8. Moyad MA, Merrick GS, Butler WM, et al. Statins, especially atorvastatin, may favorably influence clinical presentation and biochemical progression-free survival after brachytherapy for clinically localized prostate cancer. Urology 2005;66:1150–4.
9. Shannon J, Tewoderos S, Garzotto M, et al. Statins and prostate cancer risk: a case-control study. Am J Epidemiol 2005;162:318–25.
10. Cyrus-David MS, Weinberg A, Thompson T, et al. The effect of statins on serum prostate specific antigen levels in a cohort of airline pilots: a preliminary report. J Urol 2005;173:1923–5.
11. Zhuang L, Kim J, Adam RM, et al. Cholesterol targeting alters lipid raft composition and cell survival in prostate cancer cells and xenografts. J Clin Invest 2005;115:959–68.
12. Platz EA, Leitzmann MF, Visvanathan K, et al. Statin drugs and risk of advanced prostate cancer. J Natl Cancer Inst 2006;98:1819–25.
13. Jacobs EJ, Rodriguez C, Bain EB, et al. Cholesterollowering drugs and advanced prostate cancer incidence in a large U.S. cohort. Cancer Epidemiol Biomarkers Prev 2007;16:2213–7.
14. Colli JL, Amling CL. Exploring causes for declining prostate cancer mortality rates in the United States. Urol Oncol 2008;26:627–33.
15. Murtola TJ, Pennanen P, Syvala H, et al. Effects of simvastatin, acetylsalicylic acid, and rosiglitazone on proliferation of normal and cancerous prostate epithelial cells at therapeutic concentrations. Prostate 2009;69:1017–23.
16. Loeb S, Kan D, Helfand BT, et al. Is statin use associated with prostate cancer aggressiveness? BJU Int 2010;105:1222–5.
17. Farwell WR, D’Avolio LW, Scranton RE, et al. Statins and prostate cancer diagnosis and grade in (CCSPS)-lipid regulating therapy with xuezhikang for secondary prevention of coronary heart disease. Chin J Cardiol (Chin) 2005;33:109–15. a Veterans population. J Natl Cancer Inst 2011; 103:885–92.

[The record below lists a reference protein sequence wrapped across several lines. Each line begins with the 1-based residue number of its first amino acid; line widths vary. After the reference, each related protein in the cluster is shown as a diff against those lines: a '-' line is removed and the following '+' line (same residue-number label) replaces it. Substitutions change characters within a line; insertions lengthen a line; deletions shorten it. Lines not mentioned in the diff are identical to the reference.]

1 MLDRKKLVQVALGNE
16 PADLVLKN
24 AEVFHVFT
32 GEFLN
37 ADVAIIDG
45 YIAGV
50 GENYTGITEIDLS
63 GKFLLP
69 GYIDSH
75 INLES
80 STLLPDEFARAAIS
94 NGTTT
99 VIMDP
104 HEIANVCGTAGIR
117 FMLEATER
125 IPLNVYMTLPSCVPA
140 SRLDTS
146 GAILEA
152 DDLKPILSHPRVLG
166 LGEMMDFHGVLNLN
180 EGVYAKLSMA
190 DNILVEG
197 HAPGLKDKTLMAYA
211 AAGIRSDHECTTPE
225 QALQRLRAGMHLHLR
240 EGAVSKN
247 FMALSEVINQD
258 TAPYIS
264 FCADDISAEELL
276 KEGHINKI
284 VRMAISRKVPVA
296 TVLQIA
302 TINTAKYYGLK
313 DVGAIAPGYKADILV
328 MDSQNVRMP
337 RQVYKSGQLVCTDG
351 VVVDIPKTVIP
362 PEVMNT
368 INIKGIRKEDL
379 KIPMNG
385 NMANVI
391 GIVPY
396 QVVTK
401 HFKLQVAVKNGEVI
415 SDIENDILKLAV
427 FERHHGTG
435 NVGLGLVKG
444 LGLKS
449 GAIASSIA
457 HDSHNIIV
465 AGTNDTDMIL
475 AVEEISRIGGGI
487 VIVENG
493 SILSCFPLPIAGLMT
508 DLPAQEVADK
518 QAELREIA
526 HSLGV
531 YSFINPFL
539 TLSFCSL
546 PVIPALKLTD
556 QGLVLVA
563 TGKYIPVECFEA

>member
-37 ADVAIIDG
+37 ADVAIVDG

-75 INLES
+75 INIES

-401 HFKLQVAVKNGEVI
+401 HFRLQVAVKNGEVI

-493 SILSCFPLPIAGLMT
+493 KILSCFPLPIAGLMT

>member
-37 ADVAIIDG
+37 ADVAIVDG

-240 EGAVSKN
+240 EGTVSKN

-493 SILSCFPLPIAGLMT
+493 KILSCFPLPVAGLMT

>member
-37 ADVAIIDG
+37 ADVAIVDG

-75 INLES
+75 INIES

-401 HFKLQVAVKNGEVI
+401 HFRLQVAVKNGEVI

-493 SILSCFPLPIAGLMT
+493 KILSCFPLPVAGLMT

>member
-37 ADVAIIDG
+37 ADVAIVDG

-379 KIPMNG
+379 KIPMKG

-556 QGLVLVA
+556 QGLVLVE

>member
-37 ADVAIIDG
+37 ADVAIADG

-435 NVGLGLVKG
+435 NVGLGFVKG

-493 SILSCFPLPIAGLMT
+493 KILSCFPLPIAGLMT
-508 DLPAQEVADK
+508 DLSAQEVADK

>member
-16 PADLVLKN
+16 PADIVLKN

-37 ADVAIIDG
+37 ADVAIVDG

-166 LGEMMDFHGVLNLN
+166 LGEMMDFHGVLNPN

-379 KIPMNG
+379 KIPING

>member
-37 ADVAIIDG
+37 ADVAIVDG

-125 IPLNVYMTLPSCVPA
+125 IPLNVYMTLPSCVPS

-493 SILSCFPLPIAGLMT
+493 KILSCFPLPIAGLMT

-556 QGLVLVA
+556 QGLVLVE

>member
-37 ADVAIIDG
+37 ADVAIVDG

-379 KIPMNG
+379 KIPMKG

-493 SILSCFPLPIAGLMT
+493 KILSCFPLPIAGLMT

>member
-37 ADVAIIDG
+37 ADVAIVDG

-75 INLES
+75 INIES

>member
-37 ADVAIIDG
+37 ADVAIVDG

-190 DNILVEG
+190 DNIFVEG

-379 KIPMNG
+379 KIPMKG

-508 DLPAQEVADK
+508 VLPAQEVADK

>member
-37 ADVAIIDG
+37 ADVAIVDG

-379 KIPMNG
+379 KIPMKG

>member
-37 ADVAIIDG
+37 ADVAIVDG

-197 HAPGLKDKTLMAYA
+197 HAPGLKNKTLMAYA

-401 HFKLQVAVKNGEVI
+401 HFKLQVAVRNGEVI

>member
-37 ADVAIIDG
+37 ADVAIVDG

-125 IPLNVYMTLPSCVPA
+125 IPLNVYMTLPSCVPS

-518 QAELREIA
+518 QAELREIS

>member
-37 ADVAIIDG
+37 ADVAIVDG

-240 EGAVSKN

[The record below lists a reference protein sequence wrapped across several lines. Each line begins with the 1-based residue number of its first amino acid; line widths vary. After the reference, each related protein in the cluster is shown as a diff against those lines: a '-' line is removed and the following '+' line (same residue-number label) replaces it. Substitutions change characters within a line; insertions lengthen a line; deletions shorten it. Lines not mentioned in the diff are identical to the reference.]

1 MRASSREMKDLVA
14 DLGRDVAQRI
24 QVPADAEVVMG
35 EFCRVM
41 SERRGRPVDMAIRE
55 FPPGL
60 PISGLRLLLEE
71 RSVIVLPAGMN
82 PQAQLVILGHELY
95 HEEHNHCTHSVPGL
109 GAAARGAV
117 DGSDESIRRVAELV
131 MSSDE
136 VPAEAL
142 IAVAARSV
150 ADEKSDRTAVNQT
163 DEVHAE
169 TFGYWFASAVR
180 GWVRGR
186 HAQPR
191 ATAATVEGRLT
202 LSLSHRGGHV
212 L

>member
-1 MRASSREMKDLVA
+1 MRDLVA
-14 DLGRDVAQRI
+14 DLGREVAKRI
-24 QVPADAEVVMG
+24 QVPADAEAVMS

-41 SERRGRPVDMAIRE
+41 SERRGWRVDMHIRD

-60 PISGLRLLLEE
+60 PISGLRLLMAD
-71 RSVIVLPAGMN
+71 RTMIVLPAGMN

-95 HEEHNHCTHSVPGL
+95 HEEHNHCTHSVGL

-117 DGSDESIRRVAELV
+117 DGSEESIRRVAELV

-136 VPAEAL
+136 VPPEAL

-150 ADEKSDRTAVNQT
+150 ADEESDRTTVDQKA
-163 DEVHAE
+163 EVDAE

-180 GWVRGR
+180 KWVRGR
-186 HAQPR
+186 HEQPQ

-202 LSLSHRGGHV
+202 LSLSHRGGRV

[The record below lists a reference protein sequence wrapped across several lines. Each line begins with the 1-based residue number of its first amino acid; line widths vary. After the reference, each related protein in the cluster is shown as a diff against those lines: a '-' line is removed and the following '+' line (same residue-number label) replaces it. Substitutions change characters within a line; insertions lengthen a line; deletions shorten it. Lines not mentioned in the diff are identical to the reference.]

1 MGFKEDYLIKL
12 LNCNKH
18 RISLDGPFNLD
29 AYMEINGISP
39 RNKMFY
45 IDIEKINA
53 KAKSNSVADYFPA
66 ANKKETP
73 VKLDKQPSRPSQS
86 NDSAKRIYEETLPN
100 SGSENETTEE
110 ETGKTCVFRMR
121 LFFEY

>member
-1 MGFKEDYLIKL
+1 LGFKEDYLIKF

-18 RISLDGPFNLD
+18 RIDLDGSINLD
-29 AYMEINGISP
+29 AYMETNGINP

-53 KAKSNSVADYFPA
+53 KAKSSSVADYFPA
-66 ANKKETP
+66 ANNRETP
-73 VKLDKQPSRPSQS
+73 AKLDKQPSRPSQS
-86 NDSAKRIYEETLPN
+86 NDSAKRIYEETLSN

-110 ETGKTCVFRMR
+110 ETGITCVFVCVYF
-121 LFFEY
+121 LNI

18. Nijjar PS, Burke FM, Bloesch A, et al. Role of dietary supplements in lowering low-density lipoprotein cholesterol: a review. J Clin Lipidol 2010;4:248–58.
19. Marinangeli CP, Jones PJ, Kassis AN, et al. Policosanols as nutraceuticals: fact or fiction. Crit Rev Food Sci Nutr 2010;50:259–67.
20. Khoo YS, Aziz Z. Garlic supplementation and serum cholesterol: a meta-analysis. J Clin Pharm Ther 2009;34:133–45.
21. Thompson Coon JS, Ernst E. Herbs for serum cholesterol reduction: a systematic review. J Fam Pract 2003;52:468–78.
22. Becker DJ, Gordon RY, Halbert SC, et al. Red yeast rice for dyslipidemia in statin-intolerant patients: a randomized trial. Ann Intern Med 2009;150:830–9.
23. Venero CV, Venero JV, Wortham DC, et al. Lipidlowering efficacy of red yeast rice in a population intolerant to statins. Am J Cardiol 2010;105:664–6.
24. Halbert SC, French B, Gordon RY, et al. Tolerability of red yeast rice (2400 mg twice daily) versus pravastatin (20 mg twice daily) in patients with previous statin intolerance. Am J Cardiol 2010;105:198–204.
25. Lu Z, Kou W, Du B, et al, Chinese Coronary Secondary Prevention Group. Effects of Xuezhikang, an extract from red yeast Chinese rice, on coronary events in a Chinese population with previous myocardial infarction. Am J Cardiol 2008;101:1689–93.
26. Li C, Zhu Y, Wang Y, et al. Monascus purpureus fermented rice (red yeast rice): a natural food product that lowers blood cholesterol in animal models of hypercholesterolemia. Nutr Res 1998;18:71–81. Red yeast rice. Med Lett Drugs Ther 2009;51:71–2.
27. Lin Y-L, Wang T-H, Lee M-H, et al. Biologically active components and nutraceuticals in the Monascusfermented rice: a review. Appl Microbiol Biotechnol 2008;77:965–73.
28. Endo A. Monacolin K, a new hypocholesterolemic agent produced by a Monascus species. J Antibiot (Tokyo) 1979;32:852–4.
29. Landers P. Stalking cholesterol. How one scientist intrigued by molds found first statin. Feat of Japan’s Dr. Endo led to heart-care revolution but brought him nothing. Nature as a drug laboratory. Wall Street Journal. New York: Dow Jones and Company;
2006. p. A1, A8.
30. Becker DJ, Gordon RY, Morris PB, et al. Simvastatin vs therapeutic lifestyle changes and supplements: randomized primary prevention trial. Mayo Clin Proc 2008;83:758–64.